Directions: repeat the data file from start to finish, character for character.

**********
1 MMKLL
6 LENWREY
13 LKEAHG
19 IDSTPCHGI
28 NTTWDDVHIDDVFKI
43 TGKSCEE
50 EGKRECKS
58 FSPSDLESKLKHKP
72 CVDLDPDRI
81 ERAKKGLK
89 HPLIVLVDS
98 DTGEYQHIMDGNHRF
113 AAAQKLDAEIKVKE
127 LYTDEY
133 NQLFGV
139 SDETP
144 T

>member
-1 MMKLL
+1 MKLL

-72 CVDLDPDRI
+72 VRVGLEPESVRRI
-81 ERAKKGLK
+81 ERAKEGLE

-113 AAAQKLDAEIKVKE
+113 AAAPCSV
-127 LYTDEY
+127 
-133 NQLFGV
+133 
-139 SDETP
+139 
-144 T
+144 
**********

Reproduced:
1 MMKLL
6 LENWREY
13 LKEAHG
19 IDSTPCHGI
28 NTTWDDVHIDDVFKI
43 TGKSCEE
50 EGKRECKS
58 FSPSDLESKLKHKP
72 CVDLDPDRI
81 ERAKKGLK
89 HPLIVLVDS
98 DTGEYQHIMDGNHRF
113 AAAQKLDAEIKVKE
127 LYTDEY
133 NQLFGV
139 SDETP
144 T

>member
-1 MMKLL
+1 MKLL

-72 CVDLDPDRI
+72 VRVGLEPESVRRI
-81 ERAKKGLK
+81 ERAKEGLE

-113 AAAQKLDAEIKVKE
+113 AAAPCSV
-127 LYTDEY
+127 
-133 NQLFGV
+133 
-139 SDETP
+139 
-144 T
+144 